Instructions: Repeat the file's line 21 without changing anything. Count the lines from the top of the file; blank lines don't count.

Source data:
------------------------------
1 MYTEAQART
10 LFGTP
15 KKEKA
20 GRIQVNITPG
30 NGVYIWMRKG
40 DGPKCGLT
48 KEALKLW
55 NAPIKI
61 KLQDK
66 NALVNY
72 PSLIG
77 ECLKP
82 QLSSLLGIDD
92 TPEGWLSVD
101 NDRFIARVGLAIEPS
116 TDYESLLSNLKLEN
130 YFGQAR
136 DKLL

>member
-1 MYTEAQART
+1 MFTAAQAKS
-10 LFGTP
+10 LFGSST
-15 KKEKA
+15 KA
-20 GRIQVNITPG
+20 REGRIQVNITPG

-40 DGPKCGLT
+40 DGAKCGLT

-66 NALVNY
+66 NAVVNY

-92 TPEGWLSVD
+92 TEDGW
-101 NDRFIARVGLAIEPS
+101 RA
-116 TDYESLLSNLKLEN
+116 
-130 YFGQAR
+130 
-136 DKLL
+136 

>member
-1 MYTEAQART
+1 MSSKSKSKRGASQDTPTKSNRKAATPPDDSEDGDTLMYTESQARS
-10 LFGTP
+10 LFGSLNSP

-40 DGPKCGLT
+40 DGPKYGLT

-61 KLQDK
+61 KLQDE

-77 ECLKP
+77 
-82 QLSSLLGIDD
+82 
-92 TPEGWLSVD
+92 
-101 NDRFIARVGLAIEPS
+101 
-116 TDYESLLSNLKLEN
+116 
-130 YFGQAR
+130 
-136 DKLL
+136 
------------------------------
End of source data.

+1 MFTAAQAKS